FORTY-FIVE YEARS after allowing America’s universities to give limited consideration to race in admissions, the Supreme Court changed course on June 29th. Race-based affirmative action programmes in higher education, a 6-3 majority concluded, violate the Equal Protection Clause of the 14th Amendment.
The result in Students for Fair Admissions v Harvard (consolidated with Students for Fair Admissions v University of North Carolina) was no surprise. Affirmative action has been hanging by a thread for decades, with race-conscious admissions surviving by one-vote margins in Regents of University of California v Bakke in 1978, Grutter v Bollinger in 2003 and Fisher v University of Texas in 2016. When a six-justice conservative majority that was deeply sceptical of using racial criteria took shape in 2020, the demise of affirmative action seemed all but inevitable.
But the 237 pages of opinions—in which every justice but Samuel Alito, Amy Coney Barrett and Elena Kagan penned their own writings—show that deep divisions persist over how to reckon with America’s legacy of racial discrimination, and what kinds of ameliorative measures the law should allow.
In his majority opinion, Chief Justice John Roberts surveyed the history of affirmative-action jurisprudence and reprised a statement he wrote in 2007, just two years into his tenure. “The way to stop racial discrimination”, he wrote in Parents Involved in Community Schools v Seattle, “is to stop discriminating on the basis of race.” Sixteen years later, the chief offered an even pithier line: “Eliminating racial discrimination means eliminating all of it.” The Equal Protection Clause, he continued, quoting an 1886 decision, “applies ‘without regard to any differences of race, of colour or of nationality’—it is ‘universal in [its] application’.”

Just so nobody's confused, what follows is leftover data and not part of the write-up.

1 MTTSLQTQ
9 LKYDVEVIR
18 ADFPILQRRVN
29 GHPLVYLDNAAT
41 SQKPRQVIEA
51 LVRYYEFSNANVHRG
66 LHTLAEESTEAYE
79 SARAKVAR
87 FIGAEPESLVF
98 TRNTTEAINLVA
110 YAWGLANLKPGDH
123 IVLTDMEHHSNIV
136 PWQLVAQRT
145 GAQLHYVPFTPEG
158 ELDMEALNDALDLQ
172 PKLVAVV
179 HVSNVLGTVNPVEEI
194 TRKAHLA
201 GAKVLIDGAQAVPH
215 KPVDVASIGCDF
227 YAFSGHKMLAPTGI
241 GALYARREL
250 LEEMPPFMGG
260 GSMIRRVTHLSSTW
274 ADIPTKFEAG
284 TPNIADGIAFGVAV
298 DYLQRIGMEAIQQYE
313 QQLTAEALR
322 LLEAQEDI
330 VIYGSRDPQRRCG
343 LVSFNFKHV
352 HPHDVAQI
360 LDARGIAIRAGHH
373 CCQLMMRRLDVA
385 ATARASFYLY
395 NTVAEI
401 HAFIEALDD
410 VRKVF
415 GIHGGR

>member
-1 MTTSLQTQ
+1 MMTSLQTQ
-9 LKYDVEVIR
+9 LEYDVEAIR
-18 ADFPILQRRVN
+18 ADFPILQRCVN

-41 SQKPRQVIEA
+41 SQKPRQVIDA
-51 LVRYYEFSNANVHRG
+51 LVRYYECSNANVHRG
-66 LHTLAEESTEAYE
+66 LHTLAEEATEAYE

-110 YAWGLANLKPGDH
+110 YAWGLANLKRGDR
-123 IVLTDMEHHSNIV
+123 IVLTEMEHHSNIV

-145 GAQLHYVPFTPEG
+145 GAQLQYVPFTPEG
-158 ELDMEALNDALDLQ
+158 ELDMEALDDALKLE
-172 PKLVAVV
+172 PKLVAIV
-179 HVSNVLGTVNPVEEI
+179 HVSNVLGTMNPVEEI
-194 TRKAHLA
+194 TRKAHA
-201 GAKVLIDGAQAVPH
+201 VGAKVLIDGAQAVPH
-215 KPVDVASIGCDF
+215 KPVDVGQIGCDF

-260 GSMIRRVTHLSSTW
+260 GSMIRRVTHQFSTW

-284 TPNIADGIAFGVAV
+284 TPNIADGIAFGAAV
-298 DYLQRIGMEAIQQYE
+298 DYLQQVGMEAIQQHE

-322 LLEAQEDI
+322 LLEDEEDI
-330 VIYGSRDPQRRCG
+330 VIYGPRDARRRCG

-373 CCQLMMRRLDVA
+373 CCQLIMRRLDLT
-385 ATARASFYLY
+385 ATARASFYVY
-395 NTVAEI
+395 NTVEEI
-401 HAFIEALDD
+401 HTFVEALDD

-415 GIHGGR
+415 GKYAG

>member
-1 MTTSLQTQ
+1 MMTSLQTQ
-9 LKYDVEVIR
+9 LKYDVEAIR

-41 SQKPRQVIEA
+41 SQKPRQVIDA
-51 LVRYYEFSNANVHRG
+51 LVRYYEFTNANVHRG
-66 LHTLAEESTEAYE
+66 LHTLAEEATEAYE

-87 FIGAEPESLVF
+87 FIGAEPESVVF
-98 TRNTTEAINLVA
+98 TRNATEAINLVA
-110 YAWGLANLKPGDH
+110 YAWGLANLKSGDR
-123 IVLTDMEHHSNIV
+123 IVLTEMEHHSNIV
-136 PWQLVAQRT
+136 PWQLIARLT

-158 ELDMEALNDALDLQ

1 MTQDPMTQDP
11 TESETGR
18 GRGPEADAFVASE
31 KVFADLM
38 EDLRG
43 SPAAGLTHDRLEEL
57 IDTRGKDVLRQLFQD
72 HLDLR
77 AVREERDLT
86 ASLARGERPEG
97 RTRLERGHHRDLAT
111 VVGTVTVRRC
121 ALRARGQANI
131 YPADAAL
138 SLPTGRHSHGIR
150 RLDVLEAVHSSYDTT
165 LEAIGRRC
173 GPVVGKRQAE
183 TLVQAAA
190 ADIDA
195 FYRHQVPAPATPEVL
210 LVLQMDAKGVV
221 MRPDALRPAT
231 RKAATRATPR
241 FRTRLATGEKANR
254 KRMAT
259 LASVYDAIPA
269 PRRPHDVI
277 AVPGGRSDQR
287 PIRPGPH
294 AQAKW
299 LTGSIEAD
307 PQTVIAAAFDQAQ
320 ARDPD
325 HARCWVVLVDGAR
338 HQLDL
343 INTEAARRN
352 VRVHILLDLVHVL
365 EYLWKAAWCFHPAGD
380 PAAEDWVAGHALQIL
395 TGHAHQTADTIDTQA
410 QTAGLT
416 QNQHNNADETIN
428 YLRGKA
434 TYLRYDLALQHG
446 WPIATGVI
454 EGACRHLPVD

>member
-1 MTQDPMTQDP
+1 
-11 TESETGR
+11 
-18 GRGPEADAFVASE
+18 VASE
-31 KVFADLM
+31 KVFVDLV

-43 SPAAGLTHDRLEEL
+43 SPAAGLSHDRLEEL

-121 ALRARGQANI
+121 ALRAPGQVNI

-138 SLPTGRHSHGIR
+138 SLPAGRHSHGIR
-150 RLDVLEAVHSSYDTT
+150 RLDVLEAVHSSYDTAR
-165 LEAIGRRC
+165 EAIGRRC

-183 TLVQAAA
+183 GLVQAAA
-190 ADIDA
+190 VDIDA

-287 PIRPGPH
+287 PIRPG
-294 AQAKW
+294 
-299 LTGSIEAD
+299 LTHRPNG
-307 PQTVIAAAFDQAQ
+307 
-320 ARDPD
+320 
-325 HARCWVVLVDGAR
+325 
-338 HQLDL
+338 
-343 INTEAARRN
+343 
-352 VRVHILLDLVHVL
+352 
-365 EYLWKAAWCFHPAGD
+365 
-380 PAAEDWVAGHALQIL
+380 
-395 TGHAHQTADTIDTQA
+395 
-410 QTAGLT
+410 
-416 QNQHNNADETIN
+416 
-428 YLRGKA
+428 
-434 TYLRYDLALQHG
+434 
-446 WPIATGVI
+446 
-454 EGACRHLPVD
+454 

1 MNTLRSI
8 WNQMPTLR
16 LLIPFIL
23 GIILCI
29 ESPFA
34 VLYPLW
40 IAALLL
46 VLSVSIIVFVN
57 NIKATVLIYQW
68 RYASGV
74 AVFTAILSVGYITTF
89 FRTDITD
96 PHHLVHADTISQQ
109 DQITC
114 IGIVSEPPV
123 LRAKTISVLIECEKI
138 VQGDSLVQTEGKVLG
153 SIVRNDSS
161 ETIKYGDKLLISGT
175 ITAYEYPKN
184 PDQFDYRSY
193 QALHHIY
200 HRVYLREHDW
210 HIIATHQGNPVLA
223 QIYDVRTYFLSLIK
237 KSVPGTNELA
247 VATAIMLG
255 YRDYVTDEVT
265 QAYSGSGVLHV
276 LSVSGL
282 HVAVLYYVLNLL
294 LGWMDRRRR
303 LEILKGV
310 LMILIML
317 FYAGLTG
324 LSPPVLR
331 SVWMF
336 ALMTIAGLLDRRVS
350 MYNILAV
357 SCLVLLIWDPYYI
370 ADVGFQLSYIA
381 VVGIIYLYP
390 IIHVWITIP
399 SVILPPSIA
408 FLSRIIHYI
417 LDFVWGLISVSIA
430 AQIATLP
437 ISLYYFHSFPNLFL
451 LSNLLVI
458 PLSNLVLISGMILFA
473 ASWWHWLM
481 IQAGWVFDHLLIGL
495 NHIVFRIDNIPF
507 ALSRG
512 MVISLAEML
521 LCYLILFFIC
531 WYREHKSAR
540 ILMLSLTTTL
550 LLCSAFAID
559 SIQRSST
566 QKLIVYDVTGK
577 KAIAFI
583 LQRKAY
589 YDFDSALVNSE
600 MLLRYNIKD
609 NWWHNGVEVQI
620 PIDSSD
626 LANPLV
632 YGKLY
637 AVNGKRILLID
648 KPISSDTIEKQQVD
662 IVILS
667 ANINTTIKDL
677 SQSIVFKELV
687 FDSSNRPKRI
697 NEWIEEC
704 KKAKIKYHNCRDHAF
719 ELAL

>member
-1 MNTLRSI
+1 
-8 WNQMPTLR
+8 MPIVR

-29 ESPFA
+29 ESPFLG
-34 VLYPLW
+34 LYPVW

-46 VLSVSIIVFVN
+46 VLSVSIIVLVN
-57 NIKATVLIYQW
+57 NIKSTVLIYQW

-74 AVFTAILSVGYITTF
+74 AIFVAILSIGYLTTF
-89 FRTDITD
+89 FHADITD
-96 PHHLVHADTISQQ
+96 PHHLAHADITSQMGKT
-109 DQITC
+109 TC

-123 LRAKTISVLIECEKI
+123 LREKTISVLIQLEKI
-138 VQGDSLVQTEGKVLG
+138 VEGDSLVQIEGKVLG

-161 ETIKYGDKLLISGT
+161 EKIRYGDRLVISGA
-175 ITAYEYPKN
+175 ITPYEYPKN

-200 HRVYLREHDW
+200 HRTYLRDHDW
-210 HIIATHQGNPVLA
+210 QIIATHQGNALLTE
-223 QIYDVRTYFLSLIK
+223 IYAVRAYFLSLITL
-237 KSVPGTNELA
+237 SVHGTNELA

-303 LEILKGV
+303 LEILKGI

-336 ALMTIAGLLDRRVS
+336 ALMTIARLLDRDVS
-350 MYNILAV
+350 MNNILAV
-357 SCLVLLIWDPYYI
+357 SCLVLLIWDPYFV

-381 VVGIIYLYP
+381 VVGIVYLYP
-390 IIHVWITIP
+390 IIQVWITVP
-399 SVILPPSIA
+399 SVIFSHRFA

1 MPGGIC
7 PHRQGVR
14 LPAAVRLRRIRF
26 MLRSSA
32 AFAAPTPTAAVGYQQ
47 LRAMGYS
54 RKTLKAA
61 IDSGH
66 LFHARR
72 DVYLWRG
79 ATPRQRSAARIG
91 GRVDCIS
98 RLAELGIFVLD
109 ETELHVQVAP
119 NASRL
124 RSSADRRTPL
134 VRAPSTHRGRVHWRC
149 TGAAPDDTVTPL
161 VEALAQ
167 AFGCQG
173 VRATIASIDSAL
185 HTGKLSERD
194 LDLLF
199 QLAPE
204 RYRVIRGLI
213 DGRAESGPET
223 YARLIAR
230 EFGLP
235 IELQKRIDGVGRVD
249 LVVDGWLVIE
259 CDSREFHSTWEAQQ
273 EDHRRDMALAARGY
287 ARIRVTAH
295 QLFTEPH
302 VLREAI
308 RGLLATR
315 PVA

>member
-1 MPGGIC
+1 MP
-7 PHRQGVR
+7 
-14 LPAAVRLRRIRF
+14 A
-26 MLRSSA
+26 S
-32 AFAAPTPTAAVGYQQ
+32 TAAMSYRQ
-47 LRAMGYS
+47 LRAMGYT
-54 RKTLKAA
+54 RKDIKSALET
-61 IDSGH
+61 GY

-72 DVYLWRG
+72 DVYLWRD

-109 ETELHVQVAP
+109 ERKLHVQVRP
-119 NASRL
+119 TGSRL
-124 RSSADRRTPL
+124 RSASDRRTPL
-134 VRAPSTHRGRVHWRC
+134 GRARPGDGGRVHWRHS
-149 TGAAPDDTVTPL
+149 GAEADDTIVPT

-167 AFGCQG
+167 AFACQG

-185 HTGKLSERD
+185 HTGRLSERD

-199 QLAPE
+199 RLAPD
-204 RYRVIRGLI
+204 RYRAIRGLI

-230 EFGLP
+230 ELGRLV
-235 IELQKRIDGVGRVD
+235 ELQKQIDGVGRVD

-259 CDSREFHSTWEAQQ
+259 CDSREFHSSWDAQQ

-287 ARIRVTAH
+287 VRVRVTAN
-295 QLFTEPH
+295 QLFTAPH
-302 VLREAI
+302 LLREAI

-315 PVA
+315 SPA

For decades, the basis of the Supreme Court’s justification for blessing affirmative action was “the educational benefits that flow from a diverse student body”. Although admissions officers were barred from using racial quotas to diversify their classrooms, they could use race as a “plus factor”—one consideration among many that could give black or Hispanic applicants an advantage over similarly qualified students who were not members of disadvantaged minorities. Chief Justice Roberts assailed this compromise. The benefits Harvard and the University of North Carolina claim for their admissions tips—“training future leaders in the public and private sectors”, “promoting the robust exchange of ideas”, “preparing graduates to ‘adapt to an increasingly pluralistic society’”—are neither concrete or measurable, he found. “Even if these goals could somehow be measured”, Chief Justice Roberts asked, “how is a court to know when they have been reached, and when the perilous remedy of racial preferences may cease?”